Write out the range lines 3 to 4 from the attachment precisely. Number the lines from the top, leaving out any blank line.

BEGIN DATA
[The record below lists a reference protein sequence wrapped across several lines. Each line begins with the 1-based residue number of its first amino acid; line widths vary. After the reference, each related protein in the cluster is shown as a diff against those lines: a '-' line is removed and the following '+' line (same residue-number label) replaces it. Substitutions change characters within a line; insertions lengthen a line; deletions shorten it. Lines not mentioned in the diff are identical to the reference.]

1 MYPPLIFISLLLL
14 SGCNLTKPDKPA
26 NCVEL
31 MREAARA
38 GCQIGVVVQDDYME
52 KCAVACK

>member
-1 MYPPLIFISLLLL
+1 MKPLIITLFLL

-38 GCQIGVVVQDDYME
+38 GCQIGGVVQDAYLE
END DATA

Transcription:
14 SGCNLTKPDKPA
26 NCVEL